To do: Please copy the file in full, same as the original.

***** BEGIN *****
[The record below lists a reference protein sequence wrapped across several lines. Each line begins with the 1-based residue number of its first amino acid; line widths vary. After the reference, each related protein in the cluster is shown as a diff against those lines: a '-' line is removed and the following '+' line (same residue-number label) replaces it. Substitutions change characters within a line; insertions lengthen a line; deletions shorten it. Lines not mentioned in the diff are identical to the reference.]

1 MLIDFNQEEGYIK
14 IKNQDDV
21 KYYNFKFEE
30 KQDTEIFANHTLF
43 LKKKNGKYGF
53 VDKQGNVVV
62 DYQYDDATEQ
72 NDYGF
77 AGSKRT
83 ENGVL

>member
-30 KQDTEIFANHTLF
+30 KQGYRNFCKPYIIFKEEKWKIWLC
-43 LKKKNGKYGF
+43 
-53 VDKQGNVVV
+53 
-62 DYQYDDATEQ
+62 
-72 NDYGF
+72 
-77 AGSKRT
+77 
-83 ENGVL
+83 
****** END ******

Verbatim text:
[The record below lists a reference protein sequence wrapped across several lines. Each line begins with the 1-based residue number of its first amino acid; line widths vary. After the reference, each related protein in the cluster is shown as a diff against those lines: a '-' line is removed and the following '+' line (same residue-number label) replaces it. Substitutions change characters within a line; insertions lengthen a line; deletions shorten it. Lines not mentioned in the diff are identical to the reference.]

1 MLIDFNQEEGYIK
14 IKNQDDV
21 KYYNFKFEE
30 KQDTEIFANHTLF
43 LKKKNGKYGF
53 VDKQGNVVV
62 DYQYDDATEQ
72 NDYGF
77 AGSKRT
83 ENGVL

>member
-30 KQDTEIFANHTLF
+30 KQGYRNFCKPYIIFKEEKWKIWLC
-43 LKKKNGKYGF
+43 
-53 VDKQGNVVV
+53 
-62 DYQYDDATEQ
+62 
-72 NDYGF
+72 
-77 AGSKRT
+77 
-83 ENGVL
+83 